Paul Krugman is at it again, casting aspersions on everyone who opposes extended unemployment benefits while offering absolutely no positive argument for those benefits. Let me explain what would count, to an economist, as a positive argument.
There’s no question that extending benefits would be good for the currently unemployed, and no question that it would be bad for those who are called on to foot the bill. Economists usually deal with that kind of conflict by asking what policy you’d prefer if you had amnesia, and and didn’t know your own employment status. (You can read a lot more about this approach to policy analysis in Chapter 16 of The Big Questions.) The amnesiac is an impartial judge who is forced to care about everyone, because he/she might be anyone.
To translate this philosophical position into concrete policy choices, we have to figure out what the amnesiac wants. Fortunately, we have a lot of experience observing amnesiacs, or at least their equivalents. When you buy health insurance, you don’t know how much medical care you’re going to need; when you accept a sales job, you don’t know how you’ll perform; when you buy a share of stock, you don’t know whether it will go up or down. So you’re making choices in the dark, much like an amnesiac who doesn’t know his own health status, or his own salesmanship skills, or how his own portfolio is doing. By observing those choices, we can estimate how real amnesiacs are likely to behave.
By the industry standards of economics, to justify further unemployment benefits, you’ve got to at least to attempt to argue that an amnesiac would favor them. And you do this not by posturing a la Krugman, but by computing.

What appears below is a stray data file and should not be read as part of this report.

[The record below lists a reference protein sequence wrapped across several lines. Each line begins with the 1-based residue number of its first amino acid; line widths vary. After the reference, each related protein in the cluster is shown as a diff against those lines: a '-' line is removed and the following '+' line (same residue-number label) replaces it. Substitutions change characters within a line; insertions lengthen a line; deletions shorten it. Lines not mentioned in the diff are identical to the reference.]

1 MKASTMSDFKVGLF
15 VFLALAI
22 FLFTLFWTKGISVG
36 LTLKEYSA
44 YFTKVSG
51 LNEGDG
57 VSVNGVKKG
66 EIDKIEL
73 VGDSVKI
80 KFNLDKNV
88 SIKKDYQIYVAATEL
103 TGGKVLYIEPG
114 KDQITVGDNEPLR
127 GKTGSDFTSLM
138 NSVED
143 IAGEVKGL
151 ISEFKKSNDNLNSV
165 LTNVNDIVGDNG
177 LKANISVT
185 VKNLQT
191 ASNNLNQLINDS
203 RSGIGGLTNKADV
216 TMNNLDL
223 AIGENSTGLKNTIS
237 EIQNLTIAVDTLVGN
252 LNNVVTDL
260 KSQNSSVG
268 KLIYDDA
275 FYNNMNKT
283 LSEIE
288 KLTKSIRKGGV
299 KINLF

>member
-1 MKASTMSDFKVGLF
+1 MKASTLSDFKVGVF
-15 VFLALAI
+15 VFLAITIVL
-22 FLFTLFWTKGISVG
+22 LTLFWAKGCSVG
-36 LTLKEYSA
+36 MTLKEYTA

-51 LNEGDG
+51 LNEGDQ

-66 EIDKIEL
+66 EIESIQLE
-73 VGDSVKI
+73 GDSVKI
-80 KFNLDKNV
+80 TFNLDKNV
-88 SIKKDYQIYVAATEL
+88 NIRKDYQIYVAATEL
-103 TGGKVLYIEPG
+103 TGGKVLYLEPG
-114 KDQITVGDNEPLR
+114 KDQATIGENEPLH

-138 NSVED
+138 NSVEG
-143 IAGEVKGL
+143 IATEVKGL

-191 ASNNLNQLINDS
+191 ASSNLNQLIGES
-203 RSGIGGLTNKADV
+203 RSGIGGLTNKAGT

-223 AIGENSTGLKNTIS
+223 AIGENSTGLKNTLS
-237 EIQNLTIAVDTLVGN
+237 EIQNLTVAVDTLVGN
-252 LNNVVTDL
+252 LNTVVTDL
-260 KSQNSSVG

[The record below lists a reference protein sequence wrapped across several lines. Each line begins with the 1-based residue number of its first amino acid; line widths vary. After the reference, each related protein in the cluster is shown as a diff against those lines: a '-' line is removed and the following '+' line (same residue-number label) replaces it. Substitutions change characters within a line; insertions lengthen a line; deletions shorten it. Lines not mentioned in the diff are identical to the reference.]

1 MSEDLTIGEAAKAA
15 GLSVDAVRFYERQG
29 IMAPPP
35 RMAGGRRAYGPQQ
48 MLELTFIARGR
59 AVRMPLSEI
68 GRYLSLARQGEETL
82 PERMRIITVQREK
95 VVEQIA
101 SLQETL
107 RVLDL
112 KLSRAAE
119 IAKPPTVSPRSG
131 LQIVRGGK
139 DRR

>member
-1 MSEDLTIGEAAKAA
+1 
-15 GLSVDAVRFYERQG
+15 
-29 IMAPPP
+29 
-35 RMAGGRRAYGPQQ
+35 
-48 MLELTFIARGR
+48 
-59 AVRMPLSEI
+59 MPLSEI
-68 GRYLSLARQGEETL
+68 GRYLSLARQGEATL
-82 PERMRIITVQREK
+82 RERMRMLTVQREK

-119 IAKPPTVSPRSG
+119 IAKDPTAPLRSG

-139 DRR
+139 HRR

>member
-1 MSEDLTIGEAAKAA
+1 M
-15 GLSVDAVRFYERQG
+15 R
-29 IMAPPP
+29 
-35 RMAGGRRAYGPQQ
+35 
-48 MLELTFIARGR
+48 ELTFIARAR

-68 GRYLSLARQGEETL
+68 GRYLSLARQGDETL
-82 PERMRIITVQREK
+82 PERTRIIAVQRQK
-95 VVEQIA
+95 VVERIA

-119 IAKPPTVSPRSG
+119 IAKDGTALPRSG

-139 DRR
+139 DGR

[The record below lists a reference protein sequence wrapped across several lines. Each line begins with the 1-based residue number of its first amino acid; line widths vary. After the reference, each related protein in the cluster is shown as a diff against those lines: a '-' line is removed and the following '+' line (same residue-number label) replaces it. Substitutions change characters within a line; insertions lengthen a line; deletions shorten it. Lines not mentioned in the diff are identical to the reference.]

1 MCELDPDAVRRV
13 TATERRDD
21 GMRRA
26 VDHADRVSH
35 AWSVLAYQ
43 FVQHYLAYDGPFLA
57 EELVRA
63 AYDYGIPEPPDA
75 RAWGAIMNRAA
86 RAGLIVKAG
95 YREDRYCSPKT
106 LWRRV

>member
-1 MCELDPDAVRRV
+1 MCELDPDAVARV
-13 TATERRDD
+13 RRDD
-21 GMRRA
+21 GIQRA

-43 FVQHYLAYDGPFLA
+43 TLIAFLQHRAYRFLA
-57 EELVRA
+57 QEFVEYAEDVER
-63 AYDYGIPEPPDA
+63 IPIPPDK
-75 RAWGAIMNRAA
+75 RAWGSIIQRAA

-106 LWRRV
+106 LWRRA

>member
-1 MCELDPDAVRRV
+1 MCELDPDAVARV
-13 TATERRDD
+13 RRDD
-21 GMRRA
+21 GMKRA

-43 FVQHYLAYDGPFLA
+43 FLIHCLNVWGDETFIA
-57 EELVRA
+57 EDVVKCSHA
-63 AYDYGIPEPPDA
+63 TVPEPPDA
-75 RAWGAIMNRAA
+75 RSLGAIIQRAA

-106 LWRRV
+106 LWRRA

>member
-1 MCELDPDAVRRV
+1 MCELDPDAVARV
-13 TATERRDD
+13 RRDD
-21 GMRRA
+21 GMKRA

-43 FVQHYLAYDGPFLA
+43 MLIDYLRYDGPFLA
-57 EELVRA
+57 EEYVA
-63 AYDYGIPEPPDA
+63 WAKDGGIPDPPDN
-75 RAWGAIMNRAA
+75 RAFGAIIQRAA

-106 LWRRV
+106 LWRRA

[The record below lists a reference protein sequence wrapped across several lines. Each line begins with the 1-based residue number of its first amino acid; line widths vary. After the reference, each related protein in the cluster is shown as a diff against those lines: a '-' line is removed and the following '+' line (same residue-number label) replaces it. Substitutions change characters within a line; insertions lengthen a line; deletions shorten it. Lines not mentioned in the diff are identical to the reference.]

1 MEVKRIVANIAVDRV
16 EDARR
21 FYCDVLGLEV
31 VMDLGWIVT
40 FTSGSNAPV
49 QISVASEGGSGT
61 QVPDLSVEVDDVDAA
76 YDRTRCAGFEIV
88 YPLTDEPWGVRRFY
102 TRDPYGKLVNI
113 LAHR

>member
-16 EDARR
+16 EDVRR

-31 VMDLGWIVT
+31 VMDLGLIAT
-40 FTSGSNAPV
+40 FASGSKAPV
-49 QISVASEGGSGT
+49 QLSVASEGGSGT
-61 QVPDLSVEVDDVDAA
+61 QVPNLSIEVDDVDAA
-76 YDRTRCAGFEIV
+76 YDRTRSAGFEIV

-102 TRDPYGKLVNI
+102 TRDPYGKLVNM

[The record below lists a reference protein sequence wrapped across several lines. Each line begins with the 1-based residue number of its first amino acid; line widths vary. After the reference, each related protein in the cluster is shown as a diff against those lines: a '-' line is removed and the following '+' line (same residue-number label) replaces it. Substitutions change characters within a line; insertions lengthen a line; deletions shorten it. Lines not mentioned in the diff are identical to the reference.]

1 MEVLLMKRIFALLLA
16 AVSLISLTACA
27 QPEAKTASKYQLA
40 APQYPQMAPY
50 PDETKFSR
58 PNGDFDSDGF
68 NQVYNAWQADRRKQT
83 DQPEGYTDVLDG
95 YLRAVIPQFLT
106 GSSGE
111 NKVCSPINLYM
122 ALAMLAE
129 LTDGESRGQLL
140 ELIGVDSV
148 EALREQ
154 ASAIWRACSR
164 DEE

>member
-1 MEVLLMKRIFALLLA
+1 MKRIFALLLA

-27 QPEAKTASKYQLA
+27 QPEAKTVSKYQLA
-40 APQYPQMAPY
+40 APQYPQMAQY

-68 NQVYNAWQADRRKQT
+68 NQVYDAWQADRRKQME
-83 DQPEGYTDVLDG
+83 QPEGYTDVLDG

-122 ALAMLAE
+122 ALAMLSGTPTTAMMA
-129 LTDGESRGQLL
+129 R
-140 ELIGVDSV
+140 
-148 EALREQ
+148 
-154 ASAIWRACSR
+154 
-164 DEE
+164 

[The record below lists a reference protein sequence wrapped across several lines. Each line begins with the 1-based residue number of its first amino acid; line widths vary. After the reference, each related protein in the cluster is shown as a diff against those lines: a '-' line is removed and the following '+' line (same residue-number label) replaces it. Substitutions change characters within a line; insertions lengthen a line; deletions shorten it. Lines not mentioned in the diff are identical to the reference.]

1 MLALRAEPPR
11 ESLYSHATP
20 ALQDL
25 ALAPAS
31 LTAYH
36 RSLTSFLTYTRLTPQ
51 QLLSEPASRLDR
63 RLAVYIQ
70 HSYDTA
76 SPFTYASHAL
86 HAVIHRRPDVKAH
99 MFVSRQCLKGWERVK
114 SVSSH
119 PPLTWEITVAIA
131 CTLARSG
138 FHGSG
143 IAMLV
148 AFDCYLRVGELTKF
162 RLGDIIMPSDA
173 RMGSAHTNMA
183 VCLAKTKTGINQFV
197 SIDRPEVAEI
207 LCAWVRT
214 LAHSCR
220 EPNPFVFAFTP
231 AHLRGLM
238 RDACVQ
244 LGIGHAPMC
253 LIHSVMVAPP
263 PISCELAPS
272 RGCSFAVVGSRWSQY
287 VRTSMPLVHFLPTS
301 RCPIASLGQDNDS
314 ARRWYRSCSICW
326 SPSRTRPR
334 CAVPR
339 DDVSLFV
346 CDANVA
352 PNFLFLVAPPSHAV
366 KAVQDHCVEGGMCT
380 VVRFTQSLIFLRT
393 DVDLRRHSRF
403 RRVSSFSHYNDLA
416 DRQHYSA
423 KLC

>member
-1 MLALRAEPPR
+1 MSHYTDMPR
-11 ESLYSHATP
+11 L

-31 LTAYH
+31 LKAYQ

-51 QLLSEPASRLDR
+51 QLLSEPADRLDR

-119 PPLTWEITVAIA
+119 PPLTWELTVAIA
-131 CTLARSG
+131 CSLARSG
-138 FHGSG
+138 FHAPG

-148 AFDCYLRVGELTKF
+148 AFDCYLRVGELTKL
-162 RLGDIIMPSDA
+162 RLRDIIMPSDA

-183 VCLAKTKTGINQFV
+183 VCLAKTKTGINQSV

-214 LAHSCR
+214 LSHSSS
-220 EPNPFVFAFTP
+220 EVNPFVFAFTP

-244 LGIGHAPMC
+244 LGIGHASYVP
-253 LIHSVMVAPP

Now that’s not an easy business. You need to make educated guesses about a lot of things an amnesiac might care about, like: What’s the chance of becoming unemployed? How costly is unemployment? What utility function do people maximize? How much do people discount the future? How much deadweight loss (i.e. lost production due to disincentive effects) is caused by taxation? Different economists might make different guesses, and so get different answers. But at that point we can at least pinpoint the locus of our disagreements and try to get better estimates in the areas where we differ.
To show you how that kind of thing might work, I’ve just written down a (warning: technical!) toy model where I invented answers to the key questions, did some computations, and concluded that our amnesiac would oppose further benefits. (Honest, I didn’t know in advance what answer I would get.) These computations prove nothing, because at least some of my invented answers surely have nothing to do with reality. But my point is that if you’re claiming as an economist to support further benefits, then it’s your job to do the hard work of writing down a more realistic model and show me how the numbers work out. As far as I’ve seen, neither Krugman nor any of his ilk have even tried to do that.
Edited to add: Joe Walsh of the University of Alabama writes to tell me there are arithmetic mistakes in my account of the toy model. For those who want to understand the model, a very good exercise would be to work through it, correcting all the arithmetic mistakes.
Edited further: It was an overstatement to say that my pdf file contains arithmetic errors. In fact all it contains is a typo. In the first displayed equation, c-50 should be just c. After making that correction, all of the follow-up math is right. Thanks to reader A.J. Lenze for checking this.